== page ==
Kitty Oestlien, Head of Marketing for Dropbox Pro and Dropbox for Business, said she has noticed file sync and share grow more mainstream over the past year. She cited Dropbox users increasing from 100 million to 300 million since November 2012.

“Collaboration continues to be a focus for Dropbox projects,” said Oestlien. “One new initiative we announced earlier this year, Project Harmony, will let users see who’s editing a file, have a conversation with other editors, and keep copies in sync — all within the apps employees already use.”

She added that security is a top priority of Dropbox for Business, impacting how the product is designed and implemented. All files stored are encrypted when they’re in transit or at rest, and while moving between the company’s data centers. Dropbox for Business is available for teams of 5 or more, starting at $15 per user, per month.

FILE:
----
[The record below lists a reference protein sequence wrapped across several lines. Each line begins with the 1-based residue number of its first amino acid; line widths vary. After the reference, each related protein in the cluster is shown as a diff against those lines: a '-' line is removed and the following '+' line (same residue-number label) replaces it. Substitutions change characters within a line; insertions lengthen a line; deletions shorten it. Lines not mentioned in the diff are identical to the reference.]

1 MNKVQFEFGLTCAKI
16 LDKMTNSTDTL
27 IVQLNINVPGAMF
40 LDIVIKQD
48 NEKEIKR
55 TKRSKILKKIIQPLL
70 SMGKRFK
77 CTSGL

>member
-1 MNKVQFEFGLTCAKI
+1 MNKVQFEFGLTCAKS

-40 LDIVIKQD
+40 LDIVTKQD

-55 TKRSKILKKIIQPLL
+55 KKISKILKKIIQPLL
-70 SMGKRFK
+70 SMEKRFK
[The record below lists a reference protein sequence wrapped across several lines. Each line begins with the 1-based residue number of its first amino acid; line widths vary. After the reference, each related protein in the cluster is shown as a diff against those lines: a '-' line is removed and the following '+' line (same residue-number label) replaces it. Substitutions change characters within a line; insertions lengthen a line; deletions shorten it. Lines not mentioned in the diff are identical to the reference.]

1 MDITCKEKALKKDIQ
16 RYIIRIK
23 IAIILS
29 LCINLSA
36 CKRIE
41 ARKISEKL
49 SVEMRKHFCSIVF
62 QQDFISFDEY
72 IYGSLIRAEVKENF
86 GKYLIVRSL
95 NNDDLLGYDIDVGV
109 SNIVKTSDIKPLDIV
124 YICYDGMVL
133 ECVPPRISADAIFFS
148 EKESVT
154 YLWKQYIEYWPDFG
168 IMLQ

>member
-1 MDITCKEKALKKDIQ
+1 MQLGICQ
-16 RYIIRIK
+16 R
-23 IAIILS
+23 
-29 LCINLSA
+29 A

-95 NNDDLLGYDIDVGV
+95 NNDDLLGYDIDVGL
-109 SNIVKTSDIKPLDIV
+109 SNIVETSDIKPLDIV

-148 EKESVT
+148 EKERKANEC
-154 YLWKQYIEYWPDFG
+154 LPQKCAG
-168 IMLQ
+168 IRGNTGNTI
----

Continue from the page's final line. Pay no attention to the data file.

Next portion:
PanTerra Networks

Panterra aims to play in the mid-market space, which it defines as being between 50 and 2,000 employees with revenues between $50M and $1B. The Company’s WorldSmart service provides CloudUC – Unified Communications and SmartBox – File Sharing that Communicates, which are delivered from the cloud through a browser-based client as well as mobile apps for smartphones and tablets. The idea is to eliminate any on-premises hardware or software. 

SmartBox provides secure cloud storage, syncing and sharing with additional communications and collaboration features. Users can upload files, create folders and share content. Files and folders can be accessed and synchronized with desktops, notebooks, tablets and smartphones.